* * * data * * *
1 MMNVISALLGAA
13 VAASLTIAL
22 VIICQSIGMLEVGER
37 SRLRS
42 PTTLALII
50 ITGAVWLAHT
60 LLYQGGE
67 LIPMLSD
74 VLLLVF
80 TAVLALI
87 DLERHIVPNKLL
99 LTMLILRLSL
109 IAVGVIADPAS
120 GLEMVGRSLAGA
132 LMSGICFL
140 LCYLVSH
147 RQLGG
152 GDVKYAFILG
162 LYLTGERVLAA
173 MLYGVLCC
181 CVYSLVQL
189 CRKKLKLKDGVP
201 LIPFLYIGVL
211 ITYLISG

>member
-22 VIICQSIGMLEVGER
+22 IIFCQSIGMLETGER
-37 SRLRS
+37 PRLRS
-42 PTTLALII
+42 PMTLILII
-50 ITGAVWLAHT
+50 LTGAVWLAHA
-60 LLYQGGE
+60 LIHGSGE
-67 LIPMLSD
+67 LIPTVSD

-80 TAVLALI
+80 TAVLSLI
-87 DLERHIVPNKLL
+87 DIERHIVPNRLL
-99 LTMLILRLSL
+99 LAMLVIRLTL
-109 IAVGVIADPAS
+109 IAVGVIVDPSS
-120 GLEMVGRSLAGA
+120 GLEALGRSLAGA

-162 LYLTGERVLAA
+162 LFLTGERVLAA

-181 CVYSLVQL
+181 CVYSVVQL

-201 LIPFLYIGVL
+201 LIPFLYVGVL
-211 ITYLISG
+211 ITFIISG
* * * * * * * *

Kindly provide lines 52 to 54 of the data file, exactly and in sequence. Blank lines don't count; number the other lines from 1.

-201 LIPFLYIGVL
+201 LIPFLYVGVL
-211 ITYLISG